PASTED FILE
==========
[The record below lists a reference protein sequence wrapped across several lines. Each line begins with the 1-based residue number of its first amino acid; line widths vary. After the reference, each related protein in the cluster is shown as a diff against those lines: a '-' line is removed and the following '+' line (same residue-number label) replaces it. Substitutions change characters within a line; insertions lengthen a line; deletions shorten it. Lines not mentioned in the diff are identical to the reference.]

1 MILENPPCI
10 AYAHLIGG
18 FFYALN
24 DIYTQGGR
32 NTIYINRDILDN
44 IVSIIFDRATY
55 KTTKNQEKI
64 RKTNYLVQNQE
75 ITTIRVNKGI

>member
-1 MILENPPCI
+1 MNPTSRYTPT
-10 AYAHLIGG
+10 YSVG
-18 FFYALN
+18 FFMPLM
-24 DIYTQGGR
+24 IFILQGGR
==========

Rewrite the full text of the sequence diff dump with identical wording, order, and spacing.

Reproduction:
[The record below lists a reference protein sequence wrapped across several lines. Each line begins with the 1-based residue number of its first amino acid; line widths vary. After the reference, each related protein in the cluster is shown as a diff against those lines: a '-' line is removed and the following '+' line (same residue-number label) replaces it. Substitutions change characters within a line; insertions lengthen a line; deletions shorten it. Lines not mentioned in the diff are identical to the reference.]

1 MILENPPCI
10 AYAHLIGG
18 FFYALN
24 DIYTQGGR
32 NTIYINRDILDN
44 IVSIIFDRATY
55 KTTKNQEKI
64 RKTNYLVQNQE
75 ITTIRVNKGI

>member
-1 MILENPPCI
+1 MNPTSRYTPT
-10 AYAHLIGG
+10 YSVG
-18 FFYALN
+18 FFMPLM
-24 DIYTQGGR
+24 IFILQGGR